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What Causes High Water Pressure and How Do I Fix It?

 

What Causes High Water Pressure and How Do I Fix It?

You probably know low water pressure can be an issue — no one wants to spend forever trying to wash shampoo out of their hair. Did you also know that high water pressure can be an even bigger problem than low water pressure?

Water pressure that’s too high can cause plumbing issues and wear out expensive appliances. Use this guide to learn more about the problems caused by high water pressure and how you can help keep your home’s water pressure at a safe level.

 

What Happens If My Water Pressure is Too High?

High water pressure puts excess strain on your plumbing system, including your pipes, seals and appliances that use water. As high volumes of water are forced through, the parts that make up your plumbing system are stressed by the pressure which can lead to a variety of problems.

Over time, high water pressure wears on your plumbing system and leads to:

  • Leaking Pipes: High water pressure continuously puts too much force on your pipes. Eventually, your home’s pipes will likely wear down until they can no longer hold back the water. You might start to get pinhole leaks in your pipes which can slowly cause water damage in difficult-to-reach areas of your home, such as behind walls.
  • Broken Seals: Your water pressure can also cause the seals around the ends of pipes to break or wear down faster than usual. Like leaking pipes, broken seals can cause water damage in your home. A broken seal could also happen in one surge, resulting in a burst pipe and flowing water throughout your home.
  • Worn Appliances: Appliances that use water — such as your dishwasher, washing machine or water heater — are designed for a certain amount of water pressure. When the water pressure is too high, the hoses and internal components of your appliances are exposed to conditions that can lead to excessive wear or a complete failure. Not only does this increase the risk that the appliance may fail prematurely it may also void the warranty.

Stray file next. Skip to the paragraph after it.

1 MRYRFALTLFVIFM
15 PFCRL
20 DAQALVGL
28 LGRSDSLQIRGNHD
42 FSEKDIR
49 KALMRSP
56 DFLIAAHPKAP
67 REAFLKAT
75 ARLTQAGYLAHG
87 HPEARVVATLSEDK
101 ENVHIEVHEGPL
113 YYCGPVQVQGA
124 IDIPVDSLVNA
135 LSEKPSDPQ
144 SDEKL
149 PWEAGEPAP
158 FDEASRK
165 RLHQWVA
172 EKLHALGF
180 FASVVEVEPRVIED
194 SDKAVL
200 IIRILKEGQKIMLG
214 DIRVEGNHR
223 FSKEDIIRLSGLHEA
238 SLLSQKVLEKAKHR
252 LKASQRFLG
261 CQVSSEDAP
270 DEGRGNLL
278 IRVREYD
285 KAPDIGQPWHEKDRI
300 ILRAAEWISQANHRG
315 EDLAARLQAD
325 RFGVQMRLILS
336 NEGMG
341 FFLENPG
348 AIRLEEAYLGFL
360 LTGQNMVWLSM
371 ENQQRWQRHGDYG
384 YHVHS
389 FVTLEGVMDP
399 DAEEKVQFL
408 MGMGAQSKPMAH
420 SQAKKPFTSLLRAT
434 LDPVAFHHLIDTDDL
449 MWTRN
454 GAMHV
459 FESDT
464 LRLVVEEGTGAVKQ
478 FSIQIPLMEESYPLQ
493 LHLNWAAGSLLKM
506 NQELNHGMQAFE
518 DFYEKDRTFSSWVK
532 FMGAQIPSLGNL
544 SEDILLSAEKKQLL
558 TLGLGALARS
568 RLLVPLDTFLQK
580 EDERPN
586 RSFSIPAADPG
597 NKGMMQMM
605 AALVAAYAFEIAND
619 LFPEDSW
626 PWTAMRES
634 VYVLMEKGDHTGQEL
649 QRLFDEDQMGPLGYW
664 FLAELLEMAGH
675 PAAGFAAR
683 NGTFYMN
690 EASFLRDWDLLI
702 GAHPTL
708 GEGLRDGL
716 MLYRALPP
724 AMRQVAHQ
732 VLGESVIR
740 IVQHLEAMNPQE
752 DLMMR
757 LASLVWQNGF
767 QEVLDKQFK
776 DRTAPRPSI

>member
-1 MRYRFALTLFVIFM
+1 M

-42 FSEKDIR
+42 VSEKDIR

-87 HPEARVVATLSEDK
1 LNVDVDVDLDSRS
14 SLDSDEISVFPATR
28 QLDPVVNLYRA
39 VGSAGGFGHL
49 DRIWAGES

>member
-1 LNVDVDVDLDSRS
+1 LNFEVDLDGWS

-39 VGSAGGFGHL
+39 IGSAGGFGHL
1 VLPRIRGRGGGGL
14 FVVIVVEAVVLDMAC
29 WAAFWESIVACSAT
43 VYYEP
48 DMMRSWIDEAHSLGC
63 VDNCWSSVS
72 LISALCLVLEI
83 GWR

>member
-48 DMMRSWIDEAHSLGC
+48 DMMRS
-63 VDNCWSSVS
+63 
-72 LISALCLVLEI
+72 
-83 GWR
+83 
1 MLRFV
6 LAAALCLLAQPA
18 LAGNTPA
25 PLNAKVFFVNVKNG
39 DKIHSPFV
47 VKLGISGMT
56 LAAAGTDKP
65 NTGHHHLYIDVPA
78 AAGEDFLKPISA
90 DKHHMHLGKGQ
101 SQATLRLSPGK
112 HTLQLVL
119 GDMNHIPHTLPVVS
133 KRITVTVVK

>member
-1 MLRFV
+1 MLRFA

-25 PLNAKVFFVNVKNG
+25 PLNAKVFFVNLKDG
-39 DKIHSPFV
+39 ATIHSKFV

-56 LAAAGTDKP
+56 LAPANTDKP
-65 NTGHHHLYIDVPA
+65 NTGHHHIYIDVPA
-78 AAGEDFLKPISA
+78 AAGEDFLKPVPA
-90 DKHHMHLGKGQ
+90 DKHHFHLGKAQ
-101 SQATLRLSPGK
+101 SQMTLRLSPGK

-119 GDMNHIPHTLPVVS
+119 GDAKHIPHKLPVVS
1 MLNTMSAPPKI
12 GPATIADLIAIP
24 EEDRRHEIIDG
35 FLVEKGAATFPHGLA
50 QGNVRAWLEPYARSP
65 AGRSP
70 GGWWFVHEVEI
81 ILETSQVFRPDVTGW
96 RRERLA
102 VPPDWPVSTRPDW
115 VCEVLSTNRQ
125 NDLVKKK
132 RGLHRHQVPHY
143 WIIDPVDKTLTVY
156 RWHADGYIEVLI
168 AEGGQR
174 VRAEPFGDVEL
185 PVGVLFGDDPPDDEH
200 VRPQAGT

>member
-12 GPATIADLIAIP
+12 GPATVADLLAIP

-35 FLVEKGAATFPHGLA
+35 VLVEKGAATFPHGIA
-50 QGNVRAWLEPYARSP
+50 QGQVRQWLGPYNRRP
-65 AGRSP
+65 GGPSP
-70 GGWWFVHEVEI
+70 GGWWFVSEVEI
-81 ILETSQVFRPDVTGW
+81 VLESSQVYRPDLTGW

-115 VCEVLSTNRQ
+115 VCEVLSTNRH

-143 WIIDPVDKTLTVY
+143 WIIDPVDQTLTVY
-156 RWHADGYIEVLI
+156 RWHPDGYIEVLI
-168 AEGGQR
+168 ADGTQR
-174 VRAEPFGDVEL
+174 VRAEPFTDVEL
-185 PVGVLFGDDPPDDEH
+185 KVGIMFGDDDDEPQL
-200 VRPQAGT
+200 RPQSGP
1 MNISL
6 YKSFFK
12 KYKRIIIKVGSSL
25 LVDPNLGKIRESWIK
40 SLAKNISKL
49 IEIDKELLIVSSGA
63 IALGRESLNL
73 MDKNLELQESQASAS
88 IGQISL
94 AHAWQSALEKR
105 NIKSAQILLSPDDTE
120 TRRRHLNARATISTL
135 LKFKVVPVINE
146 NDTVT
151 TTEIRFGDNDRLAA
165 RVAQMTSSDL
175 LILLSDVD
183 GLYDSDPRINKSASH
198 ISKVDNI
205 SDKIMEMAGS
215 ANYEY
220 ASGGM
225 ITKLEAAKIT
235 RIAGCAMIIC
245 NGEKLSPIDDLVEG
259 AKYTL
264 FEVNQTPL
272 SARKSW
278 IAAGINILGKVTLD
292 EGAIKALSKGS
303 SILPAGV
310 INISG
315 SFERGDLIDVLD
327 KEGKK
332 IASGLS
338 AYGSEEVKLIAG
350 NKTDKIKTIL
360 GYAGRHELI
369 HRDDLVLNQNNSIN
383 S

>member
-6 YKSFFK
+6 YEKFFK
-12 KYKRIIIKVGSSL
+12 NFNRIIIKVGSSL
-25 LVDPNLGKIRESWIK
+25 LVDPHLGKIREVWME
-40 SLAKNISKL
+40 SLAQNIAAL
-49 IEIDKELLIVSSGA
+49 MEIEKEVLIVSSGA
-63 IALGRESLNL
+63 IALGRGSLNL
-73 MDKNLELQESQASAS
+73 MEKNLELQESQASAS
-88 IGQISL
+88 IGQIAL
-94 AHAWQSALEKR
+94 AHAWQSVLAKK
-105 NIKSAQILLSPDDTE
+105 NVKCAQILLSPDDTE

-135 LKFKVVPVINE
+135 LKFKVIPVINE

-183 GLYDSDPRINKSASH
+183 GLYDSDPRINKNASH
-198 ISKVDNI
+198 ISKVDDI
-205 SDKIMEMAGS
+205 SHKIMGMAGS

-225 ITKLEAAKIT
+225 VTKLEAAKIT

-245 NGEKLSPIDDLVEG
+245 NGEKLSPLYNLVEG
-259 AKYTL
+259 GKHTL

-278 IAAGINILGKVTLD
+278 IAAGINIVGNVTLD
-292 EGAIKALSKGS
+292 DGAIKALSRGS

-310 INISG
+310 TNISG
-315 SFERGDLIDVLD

• High Water Bills: Physical problems aren’t the only issues caused by high water pressure. If your pressure is too high, you could also see an increase in your water bills. If you’re trying to save money on utilities, high water pressure could be costing you.

How Do I Know if I Have High Water Pressure?

The normal range for water pressure in homes is between 40-80 pounds per square inch (psi). The easiest way to tell if you have high water pressure is by using a water pressure gauge. These inexpensive tools can usually be found at your local hardware store for less than $20.

To use the pressure gauge, attach it to a faucet with the water turned off. Make sure the gauge reads 0 psi before you turn on the water. Turn the water on and see where the needle on the gauge goes to. If it’s above 80 psi, you probably need to lower your water pressure.

There are several less scientific ways to see if you have high water pressure as well. You might have high water pressure if you notice:

  • Expensive Water Bills: If your water bills seem a lot higher than expected, you’re using more water than usual. This can be a sign that your pressure is too high.
  • Clanging Pipes: As high-pressure water moves through your plumbing, it doesn’t have enough room to move evenly. The water instead bounces off the sides of the pipes and back into itself, causing your pipes to rattle, bang, and shudder.
  • Loud Appliances: Washing machines and dishwashers that make a lot of noise when water is running through them could be signs of high water pressure. Your appliances are working overtime to regulate the amount of water moving through the hoses and the noise you hear is a result of that extra work.
  • Not Enough Hot Water: Does it seem like your hot water runs out after only a few minutes? A short supply of hot water could be a sign of high water pressure. The high pressure means more water is moving through your faucet or showerhead in a shorter amount of time.

Fixing High Water Pressure Helps Prevent Water Damage

Most modern homes are equipped with a water pressure regulator to help monitor your water pressure and keep it at the proper level. If you’re dealing with ongoing high water pressure, you should check on your regulator. You may be able to lower your water pressure by adjusting the regulator, or you might need to replace it with a new one.

Older homes may not have been constructed with a water pressure regulator. If you discover this to be the case, you should consider having one installed which typically requires the use of a plumber.

Fixing high water pressure helps extend the life of your plumbing and appliances, while also helping you avoid major plumbing issues caused by water leaks or burst pipes.

 

 

 

Disclaimer: The above content is for informational purposes only and is not a direct representation of coverages offered by Wawanesa or its policies. The information does not refer to any specific contract of insurance and does not modify any definitions, provisions, exclusions or limitations expressly stated in any contracts of insurance. All references within the above content are illustrative and may not apply to your situation. The terms and conditions of the actual insurance policy or policies involved in a claim are determinative as to whether an accident or other loss is covered. To understand the coverage under your current policy, please log into the account management platform to review your policy or contact an agent directly.

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